heat warning toronto

Massive heat dome triggers Environment Canada to issue weather warning for Toronto

Environment Canada has issued a severe weather alert for the City of Toronto ahead of a heat event that is expected to last from Saturday until Tuesday.

With a high of 27 C recorded today, we're headed into the weekend with dry and seasonable temperatures.

Sadly for those who hate sweating their makeup off within 5 minutes of leaving the house, things will start changing drastically overnight thanks to a "heat dome" in the central United States.

The Weather Network explained Friday morning that humidex values and temperatures will both rise consistently in Southern Ontario between now and Sunday, reaching a feels like temperature in the low 40s and hovering there until at least Monday.

We can blame the aforementioned heat dome, which Weather Network meteorologists describe as "a ridge of high pressure stationed in the upper atmosphere, acting as a vault to trap heat in."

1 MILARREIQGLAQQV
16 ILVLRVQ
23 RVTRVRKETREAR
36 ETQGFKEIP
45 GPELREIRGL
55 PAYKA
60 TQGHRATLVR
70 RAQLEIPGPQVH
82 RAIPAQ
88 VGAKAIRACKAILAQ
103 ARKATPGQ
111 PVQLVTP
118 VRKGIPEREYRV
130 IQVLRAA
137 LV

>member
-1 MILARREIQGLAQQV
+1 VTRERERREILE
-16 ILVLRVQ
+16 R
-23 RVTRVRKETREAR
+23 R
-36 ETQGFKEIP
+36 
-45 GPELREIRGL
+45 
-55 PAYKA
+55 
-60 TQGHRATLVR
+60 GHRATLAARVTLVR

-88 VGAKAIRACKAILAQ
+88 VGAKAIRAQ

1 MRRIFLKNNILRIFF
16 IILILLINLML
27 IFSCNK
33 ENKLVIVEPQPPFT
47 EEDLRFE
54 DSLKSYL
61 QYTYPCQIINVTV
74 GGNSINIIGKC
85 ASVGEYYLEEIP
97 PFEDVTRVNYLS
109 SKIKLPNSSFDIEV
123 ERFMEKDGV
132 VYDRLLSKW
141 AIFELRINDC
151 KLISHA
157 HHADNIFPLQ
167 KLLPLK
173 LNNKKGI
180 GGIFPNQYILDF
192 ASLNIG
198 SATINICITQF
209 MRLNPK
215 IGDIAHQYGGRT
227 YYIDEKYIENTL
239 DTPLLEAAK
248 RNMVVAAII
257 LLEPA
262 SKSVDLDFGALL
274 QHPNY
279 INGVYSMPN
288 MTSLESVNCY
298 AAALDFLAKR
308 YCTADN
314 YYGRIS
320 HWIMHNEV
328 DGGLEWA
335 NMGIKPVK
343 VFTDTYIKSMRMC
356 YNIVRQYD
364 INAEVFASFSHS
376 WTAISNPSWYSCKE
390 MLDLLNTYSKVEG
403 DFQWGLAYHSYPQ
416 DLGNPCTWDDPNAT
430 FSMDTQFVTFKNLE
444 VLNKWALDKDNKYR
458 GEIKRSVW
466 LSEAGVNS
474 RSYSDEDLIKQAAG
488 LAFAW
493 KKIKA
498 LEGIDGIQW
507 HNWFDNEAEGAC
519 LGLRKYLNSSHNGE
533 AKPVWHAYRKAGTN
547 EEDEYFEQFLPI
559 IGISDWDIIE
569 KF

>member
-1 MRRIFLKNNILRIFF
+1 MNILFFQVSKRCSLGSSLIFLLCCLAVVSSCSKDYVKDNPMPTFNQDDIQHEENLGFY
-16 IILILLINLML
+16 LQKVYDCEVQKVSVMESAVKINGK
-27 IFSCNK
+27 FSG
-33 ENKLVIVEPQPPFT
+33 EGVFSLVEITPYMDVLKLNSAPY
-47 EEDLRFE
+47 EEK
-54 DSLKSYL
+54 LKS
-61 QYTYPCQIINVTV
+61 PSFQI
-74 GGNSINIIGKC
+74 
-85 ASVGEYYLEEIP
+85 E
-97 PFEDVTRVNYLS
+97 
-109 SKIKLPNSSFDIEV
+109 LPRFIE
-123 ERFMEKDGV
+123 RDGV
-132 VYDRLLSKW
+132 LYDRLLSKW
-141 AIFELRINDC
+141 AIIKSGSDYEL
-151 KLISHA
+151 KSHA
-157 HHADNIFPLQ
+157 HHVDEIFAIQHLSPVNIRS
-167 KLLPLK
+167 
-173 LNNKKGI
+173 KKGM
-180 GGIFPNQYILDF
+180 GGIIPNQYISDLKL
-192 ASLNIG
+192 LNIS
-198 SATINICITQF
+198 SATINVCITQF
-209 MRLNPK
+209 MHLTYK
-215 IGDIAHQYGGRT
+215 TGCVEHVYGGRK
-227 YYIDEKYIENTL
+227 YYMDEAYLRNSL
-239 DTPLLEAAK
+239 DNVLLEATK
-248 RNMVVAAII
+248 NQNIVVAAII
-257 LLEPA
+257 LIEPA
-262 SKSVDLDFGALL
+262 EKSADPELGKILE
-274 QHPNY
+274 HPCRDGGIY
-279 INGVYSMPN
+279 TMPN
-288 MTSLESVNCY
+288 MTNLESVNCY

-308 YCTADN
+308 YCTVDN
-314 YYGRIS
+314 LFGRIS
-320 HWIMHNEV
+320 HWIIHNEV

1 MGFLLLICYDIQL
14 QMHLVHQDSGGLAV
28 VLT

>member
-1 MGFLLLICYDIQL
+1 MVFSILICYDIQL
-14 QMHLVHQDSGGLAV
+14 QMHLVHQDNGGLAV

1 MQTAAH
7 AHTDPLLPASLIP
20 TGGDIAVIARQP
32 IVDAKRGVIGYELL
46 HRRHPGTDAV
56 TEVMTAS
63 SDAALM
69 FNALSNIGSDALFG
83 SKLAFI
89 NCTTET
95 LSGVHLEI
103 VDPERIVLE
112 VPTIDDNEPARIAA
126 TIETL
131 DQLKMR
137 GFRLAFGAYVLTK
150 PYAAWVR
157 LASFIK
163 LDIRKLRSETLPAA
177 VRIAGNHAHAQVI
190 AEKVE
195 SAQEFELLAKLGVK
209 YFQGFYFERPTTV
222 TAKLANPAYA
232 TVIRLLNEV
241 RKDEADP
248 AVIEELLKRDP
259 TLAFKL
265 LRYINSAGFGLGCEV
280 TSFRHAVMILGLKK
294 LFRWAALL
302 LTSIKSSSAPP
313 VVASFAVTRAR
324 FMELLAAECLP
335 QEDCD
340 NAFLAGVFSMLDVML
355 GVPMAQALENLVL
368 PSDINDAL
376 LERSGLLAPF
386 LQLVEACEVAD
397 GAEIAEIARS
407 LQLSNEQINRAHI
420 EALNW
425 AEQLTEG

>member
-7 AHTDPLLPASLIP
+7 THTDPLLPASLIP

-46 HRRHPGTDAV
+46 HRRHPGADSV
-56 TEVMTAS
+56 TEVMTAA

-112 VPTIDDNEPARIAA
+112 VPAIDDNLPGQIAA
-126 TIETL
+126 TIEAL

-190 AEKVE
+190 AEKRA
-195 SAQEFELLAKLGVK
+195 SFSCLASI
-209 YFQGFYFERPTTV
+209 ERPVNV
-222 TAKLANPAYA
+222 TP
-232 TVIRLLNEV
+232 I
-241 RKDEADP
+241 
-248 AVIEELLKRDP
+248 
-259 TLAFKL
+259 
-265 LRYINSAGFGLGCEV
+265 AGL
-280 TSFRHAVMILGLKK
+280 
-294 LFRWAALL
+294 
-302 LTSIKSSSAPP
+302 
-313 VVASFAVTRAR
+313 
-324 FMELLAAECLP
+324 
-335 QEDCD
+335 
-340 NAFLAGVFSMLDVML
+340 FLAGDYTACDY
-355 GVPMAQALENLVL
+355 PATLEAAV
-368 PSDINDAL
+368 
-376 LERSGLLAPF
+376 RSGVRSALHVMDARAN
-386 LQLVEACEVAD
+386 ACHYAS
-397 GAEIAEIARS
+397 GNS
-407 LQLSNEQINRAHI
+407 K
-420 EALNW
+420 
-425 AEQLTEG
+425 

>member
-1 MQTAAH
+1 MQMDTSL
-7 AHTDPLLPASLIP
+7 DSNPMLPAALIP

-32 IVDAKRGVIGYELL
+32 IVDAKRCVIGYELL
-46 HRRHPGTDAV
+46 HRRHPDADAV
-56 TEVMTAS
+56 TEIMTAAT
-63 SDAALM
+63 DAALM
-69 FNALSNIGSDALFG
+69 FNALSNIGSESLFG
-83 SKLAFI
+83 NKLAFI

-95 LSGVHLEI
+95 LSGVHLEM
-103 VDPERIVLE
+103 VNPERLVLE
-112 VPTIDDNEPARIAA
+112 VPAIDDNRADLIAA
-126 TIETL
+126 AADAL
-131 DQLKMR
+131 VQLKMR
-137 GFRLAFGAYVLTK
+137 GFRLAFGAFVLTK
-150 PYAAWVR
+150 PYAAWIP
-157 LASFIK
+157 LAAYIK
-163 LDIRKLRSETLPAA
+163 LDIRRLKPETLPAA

"Heat can accumulate over days or weeks, turning the heat dome into a kind of self-perpetuating atmospheric cap over the landscape," writes Wired of the intense and perilous heat wave currently plaguing the continental U.S. 

"On a normal day, some of the sun's energy evaporates water from the soil, meaning that solar energy isn't put toward further warming the air. But as the heat dome persists, it blasts away the soil's moisture, and that solar energy now goes full-tilt into heating the air."

Environment Canada noted in a heat warning issued around 3:30 on Friday afternoon that Sunday and Monday "will feel particularly uncomfortable" with his in the low 30s and humidex values of 40 or higher.

"Hot and humid air can also bring deteriorating air quality and result in the air quality health index approaching the high risk category," writes the federal weather agency.

"Extreme heat affects everyone... Watch for the effects of heat illness: swelling, rash, cramps, fainting, heat exhaustion, heat stroke and the worsening of some health conditions."

Lead photo by

alcandorlui


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